Driving a big truck, for example, calls for specialized education and licensure. There are additional restrictions on things like the number of consecutive days they may haul and the number of hours each day they can be on the road. While it is true that these laws and regulations do contribute to a decrease in the number of trucking accidents each year, they do not completely prevent accidents.
How Do Trucking Accidents Happen?
Because commercial vehicles like semi-trucks, 18-wheelers, and tractor-trailers are involved, truck accidents are categorized differently from ordinary auto accidents. Because of the size of the participating vehicles, these collisions frequently result in far more severe injuries. Speeding, distraction, failure to surrender the right of way, and various forms of impairment were the most frequent causes of fatal collisions.
Typical Reasons for Truck Accidents
Truck accidents may occur anytime, anywhere. Statistics indicate that there are various often occurring causes of a trucking accident, nevertheless. The bulk of truck accidents on our highways are caused by these factors.
A tractor-trailer or 18-wheeler needs more time to slow down because of its size. Truckers will need additional time and space to safely slow down or halt if they exceed the stated speed limit. Therefore, trucks that drive too fast increase the chance of an accident for everyone on the road.
Anyone who goes behind the wheel of a car should focus exclusively on the road. The only thing that should matter is getting there safely. However, drivers frequently use their cell phones, eat their lunch from the fast-food restaurant they stopped at, or change the radio station to listen to a better song. Having a conversation with your companion or listening to your children argue in the backseat can both contribute to distracted driving. The danger of an accident is increased by anything that diverts the driver’s focus from the road.
Lack of Yield
When a truck driver fails to surrender the right of way, it signifies that the other motorist should have been allowed to go. Failure to yield occurs at stop and yield signs, junctions, traffic lights, left turns, and three-way intersections. No of the size of your vehicle, you must obey the laws of the road. Truck drivers may believe that they have the right of way since they are larger. Many of the most serious and fatal vehicle and truck accidents are the result of failing to yield.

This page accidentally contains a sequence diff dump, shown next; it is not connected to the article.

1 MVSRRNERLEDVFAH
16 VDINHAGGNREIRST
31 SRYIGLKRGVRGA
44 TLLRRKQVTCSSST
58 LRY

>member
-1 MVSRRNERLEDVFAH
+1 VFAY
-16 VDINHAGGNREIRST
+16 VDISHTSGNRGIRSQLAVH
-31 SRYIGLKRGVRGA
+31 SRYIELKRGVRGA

Schedules for truck drivers are constrained. They must fulfill the “behind the wheels” conditions of their contracts and complete their deliveries on a schedule to get paid. To fill the gap they’ve made in their schedule, a driver who has fallen behind on deliveries may occasionally start to drive recklessly, weaving in and out of traffic. Semi-trucks struggle with this kind of maneuver and might lose control or side-swipe another car. This aggressive driving combined with speeding is a formula for tragedy.
Not Checking for Blind Spots
It’s hard to see all the way around and behind a big rig truck, as you could expect. Due to the obstruction, the driver must take more care and time while monitoring their blind spots in addition to being more aware of their surroundings, especially the cars near them. Drivers can prevent these incidents by using specialized blind-spot mirrors, video cameras, and other blind-spot monitoring devices.
The load may move throughout the trip if the vehicle is improperly loaded or has too much stuff. Particularly if the cargo moves when the driver is breaking or making a fast curve, this cargo shift might result in the truck driver losing control of the 18-wheeler. Additionally, shifting cargo might make the trailer imbalanced and result in a rollover catastrophe. A negligent driver runs the danger of jackknifing in the middle of the road or colliding with another car.